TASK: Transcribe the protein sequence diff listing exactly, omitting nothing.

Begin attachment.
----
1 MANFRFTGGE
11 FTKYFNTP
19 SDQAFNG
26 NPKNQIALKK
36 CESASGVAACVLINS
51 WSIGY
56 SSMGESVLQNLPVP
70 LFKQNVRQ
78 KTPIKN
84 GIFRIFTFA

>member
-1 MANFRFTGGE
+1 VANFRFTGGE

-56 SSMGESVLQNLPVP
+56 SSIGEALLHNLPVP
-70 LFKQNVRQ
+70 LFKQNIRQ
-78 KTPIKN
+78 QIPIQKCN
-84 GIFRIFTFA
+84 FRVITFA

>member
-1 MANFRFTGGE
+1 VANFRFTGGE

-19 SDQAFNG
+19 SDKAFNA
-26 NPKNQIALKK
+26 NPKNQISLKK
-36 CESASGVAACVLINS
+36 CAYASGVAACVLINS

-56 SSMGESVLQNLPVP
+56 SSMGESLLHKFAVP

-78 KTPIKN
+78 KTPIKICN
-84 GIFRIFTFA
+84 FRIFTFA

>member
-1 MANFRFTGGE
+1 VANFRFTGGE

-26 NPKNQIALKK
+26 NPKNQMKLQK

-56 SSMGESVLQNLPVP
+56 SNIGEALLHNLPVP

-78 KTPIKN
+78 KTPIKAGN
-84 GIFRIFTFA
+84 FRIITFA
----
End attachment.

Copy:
1 MANFRFTGGE
11 FTKYFNTP
19 SDQAFNG
26 NPKNQIALKK
36 CESASGVAACVLINS
51 WSIGY
56 SSMGESVLQNLPVP
70 LFKQNVRQ
78 KTPIKN
84 GIFRIFTFA

>member
-1 MANFRFTGGE
+1 VANFRFTGGE

-56 SSMGESVLQNLPVP
+56 SSIGEALLHNLPVP
-70 LFKQNVRQ
+70 LFKQNIRQ
-78 KTPIKN
+78 QIPIQKCN
-84 GIFRIFTFA
+84 FRVITFA

>member
-1 MANFRFTGGE
+1 VANFRFTGGE

-19 SDQAFNG
+19 SDKAFNA
-26 NPKNQIALKK
+26 NPKNQISLKK
-36 CESASGVAACVLINS
+36 CAYASGVAACVLINS

-56 SSMGESVLQNLPVP
+56 SSMGESLLHKFAVP

-78 KTPIKN
+78 KTPIKICN
-84 GIFRIFTFA
+84 FRIFTFA

>member
-1 MANFRFTGGE
+1 VANFRFTGGE

-26 NPKNQIALKK
+26 NPKNQMKLQK

-56 SSMGESVLQNLPVP
+56 SNIGEALLHNLPVP

-78 KTPIKN
+78 KTPIKAGN
-84 GIFRIFTFA
+84 FRIITFA